Having already walked through the length and breadth of India, I was yet on another trip. The higher peaks have been calling me. I was on the way to one of the most powerful energy centers of Shiva’s reverberation- Kedarnath! The temple is said to be more than 1,200 years old and is one of the 12 jyotirlingas in India.
Given a time constraint, I decided to take a chopper, instead of trekking. While waiting at the helipad for my very much delayed helicopter to take off, I got an unexpected call from a friend in Mumbai, whom I have not heard from for months:
“Wow! Are you really heading for Kedarnath?” I could feel a thrill in her voice.
“Yeach, I am very excited,” I said.
“Please take my priest’s number, who works there and get him to do a puja for you. He is absolutely amazing,” she insisted. “I will also call him right now and inform about your coming. His name is Mr. Shukla”.
I got goosebumps. Could this possibly be true?! What were the chances of her calling me now with this inside scoop information?! This could not be just a sheer coincidence! I felt like some higher energies were intervening, for sure.
After a breath-taking flight over the sun lit Himalayan peaks, the chopper touched the ground. I was in total bliss amidst the snow-clad mountains from all directions. In less than a month’s time this place would be closing down for winter season. Nobody is permitted entry during that time. Even locals relocate to nearby villages. The legend has it, that Lord Bhairava, who is enthroned in the temple on the eastern side of this hamlet, is protecting the place during winter months. Not to mention the fact, that this area must be covered in heavy blankets of snow, making it absolutely inaccessible for anyone during that period.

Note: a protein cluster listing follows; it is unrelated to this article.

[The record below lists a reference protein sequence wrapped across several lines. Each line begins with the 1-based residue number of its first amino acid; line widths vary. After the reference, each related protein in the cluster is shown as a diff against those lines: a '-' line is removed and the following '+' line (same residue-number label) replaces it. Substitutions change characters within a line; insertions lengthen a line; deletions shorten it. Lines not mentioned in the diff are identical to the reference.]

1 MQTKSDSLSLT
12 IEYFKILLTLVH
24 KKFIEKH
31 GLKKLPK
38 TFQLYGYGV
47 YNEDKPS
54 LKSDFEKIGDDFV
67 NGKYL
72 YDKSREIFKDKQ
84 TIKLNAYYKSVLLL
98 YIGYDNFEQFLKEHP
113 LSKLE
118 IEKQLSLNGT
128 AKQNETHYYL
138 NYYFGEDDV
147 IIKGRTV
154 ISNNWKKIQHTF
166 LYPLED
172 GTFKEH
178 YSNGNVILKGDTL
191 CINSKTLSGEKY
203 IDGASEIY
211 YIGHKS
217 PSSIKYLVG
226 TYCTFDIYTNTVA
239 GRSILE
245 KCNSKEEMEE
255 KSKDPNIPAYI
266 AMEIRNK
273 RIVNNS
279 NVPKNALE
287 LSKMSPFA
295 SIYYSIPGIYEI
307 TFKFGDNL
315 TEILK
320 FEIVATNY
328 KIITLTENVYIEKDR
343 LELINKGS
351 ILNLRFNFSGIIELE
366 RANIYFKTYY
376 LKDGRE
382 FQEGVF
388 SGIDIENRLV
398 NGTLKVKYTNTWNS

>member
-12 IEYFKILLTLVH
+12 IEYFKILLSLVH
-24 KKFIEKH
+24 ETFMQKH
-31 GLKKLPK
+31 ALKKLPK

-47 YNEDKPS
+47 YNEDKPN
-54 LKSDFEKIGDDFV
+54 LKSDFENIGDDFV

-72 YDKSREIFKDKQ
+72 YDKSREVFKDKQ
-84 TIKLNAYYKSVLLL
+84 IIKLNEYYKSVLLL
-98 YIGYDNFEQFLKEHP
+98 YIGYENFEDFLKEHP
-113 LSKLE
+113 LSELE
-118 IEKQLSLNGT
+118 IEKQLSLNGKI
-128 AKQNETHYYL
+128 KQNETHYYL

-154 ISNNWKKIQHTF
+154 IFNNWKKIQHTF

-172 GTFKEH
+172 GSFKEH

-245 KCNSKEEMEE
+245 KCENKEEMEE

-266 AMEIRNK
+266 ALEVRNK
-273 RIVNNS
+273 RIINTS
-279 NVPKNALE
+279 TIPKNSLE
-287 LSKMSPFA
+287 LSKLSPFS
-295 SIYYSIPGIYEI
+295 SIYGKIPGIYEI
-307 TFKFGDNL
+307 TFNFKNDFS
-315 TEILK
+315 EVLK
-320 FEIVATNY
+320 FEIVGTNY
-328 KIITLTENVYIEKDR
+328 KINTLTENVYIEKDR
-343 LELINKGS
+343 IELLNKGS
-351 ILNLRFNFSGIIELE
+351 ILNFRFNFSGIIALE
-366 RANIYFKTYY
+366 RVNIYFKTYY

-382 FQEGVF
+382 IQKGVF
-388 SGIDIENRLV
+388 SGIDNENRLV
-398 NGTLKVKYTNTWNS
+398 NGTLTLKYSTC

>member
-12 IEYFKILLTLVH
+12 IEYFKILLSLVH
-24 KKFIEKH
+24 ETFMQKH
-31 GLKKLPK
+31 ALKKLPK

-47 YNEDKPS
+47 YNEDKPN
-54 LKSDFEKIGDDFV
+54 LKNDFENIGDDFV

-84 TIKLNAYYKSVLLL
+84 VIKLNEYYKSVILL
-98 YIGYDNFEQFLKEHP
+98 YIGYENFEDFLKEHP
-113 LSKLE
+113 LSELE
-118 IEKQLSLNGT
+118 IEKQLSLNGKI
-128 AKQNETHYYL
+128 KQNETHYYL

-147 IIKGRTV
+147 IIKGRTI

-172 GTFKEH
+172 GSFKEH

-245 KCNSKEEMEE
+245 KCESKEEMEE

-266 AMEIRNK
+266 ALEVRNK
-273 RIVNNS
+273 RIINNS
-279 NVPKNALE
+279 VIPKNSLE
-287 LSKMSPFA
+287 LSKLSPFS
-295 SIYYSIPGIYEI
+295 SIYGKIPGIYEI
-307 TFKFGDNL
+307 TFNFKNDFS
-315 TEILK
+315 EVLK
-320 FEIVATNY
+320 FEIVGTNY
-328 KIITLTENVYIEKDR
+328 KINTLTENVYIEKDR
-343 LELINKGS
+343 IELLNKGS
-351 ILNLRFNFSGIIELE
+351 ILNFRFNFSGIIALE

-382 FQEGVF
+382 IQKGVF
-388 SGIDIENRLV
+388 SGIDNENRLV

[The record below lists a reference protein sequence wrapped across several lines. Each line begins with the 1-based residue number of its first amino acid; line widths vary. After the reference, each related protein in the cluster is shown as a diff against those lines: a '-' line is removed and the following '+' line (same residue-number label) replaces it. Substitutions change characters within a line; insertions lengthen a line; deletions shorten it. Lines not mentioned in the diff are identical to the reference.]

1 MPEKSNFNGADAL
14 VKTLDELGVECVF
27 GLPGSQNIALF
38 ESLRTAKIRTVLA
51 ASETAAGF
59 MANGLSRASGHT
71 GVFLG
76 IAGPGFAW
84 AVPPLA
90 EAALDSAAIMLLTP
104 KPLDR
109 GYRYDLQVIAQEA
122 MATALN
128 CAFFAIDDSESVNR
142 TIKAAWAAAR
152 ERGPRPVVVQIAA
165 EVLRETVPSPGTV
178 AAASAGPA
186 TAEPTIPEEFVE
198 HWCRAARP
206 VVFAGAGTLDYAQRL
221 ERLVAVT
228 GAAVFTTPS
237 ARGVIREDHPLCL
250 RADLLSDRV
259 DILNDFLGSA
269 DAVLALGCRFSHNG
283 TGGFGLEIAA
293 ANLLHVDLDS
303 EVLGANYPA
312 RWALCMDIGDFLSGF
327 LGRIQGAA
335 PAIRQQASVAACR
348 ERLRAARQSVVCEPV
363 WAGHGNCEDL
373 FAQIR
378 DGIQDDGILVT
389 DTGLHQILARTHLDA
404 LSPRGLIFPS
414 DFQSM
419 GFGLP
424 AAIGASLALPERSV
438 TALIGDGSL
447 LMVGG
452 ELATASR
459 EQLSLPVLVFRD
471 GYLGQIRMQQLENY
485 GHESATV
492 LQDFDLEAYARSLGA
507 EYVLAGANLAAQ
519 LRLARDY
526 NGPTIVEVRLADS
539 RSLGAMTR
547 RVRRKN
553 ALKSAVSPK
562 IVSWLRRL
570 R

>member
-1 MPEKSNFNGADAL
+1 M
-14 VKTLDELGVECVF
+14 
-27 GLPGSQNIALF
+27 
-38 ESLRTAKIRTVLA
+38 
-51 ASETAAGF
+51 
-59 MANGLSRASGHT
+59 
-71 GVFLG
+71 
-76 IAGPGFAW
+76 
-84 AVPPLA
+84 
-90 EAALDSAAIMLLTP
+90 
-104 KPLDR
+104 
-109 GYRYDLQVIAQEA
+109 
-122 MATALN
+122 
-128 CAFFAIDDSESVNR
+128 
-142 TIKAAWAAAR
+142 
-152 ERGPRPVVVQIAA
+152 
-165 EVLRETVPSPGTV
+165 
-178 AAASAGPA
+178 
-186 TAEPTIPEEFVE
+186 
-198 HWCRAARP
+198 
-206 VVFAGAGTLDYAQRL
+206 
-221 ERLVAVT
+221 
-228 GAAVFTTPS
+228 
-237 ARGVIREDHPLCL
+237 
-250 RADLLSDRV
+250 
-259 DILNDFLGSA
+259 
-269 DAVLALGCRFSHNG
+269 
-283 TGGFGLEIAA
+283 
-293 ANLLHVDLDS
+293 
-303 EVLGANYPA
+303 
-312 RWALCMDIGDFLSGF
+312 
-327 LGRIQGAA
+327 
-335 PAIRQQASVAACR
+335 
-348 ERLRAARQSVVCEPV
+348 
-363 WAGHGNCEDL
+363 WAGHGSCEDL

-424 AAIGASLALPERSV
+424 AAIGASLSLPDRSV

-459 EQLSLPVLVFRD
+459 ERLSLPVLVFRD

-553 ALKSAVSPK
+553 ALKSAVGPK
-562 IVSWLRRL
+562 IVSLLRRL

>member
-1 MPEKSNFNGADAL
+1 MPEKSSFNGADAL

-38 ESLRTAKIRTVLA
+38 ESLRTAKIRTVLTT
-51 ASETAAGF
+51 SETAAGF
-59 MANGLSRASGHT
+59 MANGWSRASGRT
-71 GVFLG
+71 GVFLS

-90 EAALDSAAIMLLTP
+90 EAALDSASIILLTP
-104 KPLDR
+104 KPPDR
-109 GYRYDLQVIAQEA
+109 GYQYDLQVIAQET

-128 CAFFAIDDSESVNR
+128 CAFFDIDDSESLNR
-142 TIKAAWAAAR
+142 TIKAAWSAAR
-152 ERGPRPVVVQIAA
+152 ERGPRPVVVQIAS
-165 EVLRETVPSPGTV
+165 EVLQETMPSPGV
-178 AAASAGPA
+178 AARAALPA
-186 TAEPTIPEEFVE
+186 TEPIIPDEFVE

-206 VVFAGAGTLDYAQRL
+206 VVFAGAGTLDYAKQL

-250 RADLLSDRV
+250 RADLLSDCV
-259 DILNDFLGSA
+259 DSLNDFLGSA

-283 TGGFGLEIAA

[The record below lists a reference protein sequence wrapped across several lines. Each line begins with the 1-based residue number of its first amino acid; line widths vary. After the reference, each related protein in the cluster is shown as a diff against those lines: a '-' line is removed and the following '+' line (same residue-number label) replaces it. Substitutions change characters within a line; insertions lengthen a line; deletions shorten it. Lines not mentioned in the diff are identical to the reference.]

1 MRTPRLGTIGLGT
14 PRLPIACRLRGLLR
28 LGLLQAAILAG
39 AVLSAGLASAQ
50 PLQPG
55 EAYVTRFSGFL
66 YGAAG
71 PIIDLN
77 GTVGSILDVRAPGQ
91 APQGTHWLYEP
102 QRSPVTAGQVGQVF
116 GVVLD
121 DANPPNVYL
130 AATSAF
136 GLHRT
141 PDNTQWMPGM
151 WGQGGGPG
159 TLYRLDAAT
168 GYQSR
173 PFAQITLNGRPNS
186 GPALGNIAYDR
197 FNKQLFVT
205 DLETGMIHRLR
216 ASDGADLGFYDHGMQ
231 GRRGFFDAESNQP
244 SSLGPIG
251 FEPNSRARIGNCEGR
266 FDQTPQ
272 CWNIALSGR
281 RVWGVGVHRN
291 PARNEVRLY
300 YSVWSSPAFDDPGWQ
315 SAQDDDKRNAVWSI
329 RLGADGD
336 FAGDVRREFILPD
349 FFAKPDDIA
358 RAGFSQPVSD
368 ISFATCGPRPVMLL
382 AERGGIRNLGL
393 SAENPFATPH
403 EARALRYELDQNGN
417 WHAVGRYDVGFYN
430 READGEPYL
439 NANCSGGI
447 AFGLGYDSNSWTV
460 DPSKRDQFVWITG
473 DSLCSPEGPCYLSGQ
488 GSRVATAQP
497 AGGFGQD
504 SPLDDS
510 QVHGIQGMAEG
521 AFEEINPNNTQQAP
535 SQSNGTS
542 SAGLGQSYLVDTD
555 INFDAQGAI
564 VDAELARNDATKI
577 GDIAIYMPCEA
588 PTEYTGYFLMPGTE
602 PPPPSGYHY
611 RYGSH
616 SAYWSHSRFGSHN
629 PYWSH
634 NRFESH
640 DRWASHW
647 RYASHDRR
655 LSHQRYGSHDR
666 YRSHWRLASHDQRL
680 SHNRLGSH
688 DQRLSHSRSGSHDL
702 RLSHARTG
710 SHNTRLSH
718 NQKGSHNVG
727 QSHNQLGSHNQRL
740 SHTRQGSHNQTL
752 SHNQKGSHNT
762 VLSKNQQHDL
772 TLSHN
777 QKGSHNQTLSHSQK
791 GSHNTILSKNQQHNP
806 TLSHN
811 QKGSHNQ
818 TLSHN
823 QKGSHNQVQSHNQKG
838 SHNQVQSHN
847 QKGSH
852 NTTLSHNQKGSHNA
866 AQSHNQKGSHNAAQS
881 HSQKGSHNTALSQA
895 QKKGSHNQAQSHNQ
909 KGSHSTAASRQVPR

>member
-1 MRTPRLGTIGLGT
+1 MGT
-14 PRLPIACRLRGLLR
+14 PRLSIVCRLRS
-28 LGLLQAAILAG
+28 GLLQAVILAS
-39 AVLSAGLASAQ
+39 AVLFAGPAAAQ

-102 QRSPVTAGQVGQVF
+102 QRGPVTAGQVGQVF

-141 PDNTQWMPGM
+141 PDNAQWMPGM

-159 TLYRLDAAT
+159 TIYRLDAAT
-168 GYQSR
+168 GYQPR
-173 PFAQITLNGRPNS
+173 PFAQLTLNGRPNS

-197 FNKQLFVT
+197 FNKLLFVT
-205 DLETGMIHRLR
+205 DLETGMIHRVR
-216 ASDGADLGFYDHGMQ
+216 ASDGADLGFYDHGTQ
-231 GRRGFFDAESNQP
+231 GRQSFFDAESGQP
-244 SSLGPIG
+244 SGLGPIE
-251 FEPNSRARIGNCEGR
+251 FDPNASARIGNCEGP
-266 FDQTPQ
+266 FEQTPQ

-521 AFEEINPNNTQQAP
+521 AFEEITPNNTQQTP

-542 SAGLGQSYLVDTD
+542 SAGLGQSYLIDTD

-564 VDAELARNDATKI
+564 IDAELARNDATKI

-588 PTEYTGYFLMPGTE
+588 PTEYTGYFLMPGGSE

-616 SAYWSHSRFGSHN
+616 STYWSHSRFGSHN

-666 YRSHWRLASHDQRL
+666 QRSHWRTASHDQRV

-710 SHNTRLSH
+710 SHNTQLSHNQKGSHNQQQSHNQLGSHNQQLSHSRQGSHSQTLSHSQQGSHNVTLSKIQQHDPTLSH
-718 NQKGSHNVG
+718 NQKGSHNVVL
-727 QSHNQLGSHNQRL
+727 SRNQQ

Still drunk from the picturesque views flanking me, I suddenly remembered, that I had to call Mr. Shukla. Guess what? My phone network provider had no reception whatsoever at this almost 12,000 feet altitude. Without losing my hope of finding him, I started to walk towards the Temple. It was half a mile stretch with big pavilion tents housing priests (aka as “pujaris” in India) along both sides of the pathway.
“Excuse me, do you by any chance know, where I could find Mr. Shukla?” I enquired a pujari at one of the semi-opened tents.
“I don’t know where Mr. Shukla is, but this is his brother,” he smiled, pointing to a nearby standing saffron dressed man.
“I am sorry, but I am looking for Mr. Shukla,” I repeated and continued walking.
The most astounding thing was that upon my every enquiry, each ocher robed man suddenly became Mr. Shukla’s relative, ready to do a puja for me. Some even pretended that they were Mr. Shukla themselves! I’ve been in India for too long to fail to see through their lies.
With my bare feet numb from cold, I finally reached the last pavilion, closest to the Temple. Giving up on finding Mr. Shukla, I just made a deal with a random priest, who took me into the Sanctum Sanctorum, where the conical Shiva lingam is worshipped as the Lord in his Sadashiva form. Within a matter of seconds another pujari appeared next to him, and they openly got into a fight about their respective cuts from me. Despite my limited Hindi, I could understand that there was a hierarchy in place, a business scheme of a well-established priesthood mafia in its own right.